the Spectrum of Mania
Clinical Description and Diagnosis
Course and Outcome
Management and Treatment
Abstract: Mania, an abnormally elevated mood disorder normally found in the context of bipolar or manic-depressive disorder, comes at a high personal cost. Symptoms range from abrupt alertness and grandiose plans to financial excess, delusions, and embarrassing behavior. Manic behavioral patterns lack predictability, rendering treatment only partially successful. Mild forms of mania benefit from lithium, while neuroleptics are faster acting in more severe cases. Alternative drugs are carbamazepine or valproate. Electroconvulsive treatment is indicated after routine drug therapy fails.
Mania is an abnormal condition of elevated mood which affects about 1% of the population, and which usually occurs in association with episodes of depression to constitute bipolar disorder or manic-depressive illness. It is a disorder with considerable implications for personal and social functioning where impairments can be severe and long-lasting, even after sustained clinical recovery.1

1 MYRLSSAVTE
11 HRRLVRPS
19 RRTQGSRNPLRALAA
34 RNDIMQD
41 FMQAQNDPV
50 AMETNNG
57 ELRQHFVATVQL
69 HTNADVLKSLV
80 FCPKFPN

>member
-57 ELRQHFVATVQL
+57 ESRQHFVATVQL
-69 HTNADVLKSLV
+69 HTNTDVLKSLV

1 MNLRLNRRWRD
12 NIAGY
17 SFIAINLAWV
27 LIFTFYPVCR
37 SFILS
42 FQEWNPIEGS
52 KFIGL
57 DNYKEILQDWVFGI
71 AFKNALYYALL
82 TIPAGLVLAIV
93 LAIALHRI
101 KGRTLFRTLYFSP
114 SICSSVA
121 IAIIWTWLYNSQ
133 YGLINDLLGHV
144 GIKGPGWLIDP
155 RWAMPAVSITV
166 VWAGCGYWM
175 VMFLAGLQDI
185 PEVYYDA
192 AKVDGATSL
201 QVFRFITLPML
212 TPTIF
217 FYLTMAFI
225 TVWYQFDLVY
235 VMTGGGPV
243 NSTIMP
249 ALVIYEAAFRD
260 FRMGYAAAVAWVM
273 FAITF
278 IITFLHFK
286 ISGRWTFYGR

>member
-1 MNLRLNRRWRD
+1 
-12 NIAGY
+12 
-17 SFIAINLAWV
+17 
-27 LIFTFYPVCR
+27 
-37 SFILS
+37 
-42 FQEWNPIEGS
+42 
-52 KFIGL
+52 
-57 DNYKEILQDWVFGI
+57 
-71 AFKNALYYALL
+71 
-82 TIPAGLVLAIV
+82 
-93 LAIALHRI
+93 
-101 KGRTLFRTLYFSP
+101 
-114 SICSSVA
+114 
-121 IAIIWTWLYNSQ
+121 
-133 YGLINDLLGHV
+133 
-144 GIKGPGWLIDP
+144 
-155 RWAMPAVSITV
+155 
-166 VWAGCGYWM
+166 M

Manic symptoms cover a spectrum of severity from cyclothymia to severe delusional mania. Cyclothymia, which usually starts in adolescence or early adulthood, describes fluctuations of mood between mild elation and depression. Although mild elation of this type may be associated with enhanced personal and social functioning, cyclothymia can also lead to considerable social or interpersonal difficulties because of its unpredictability. A proportion of cyclothymic individuals go on to develop mania. Bipolar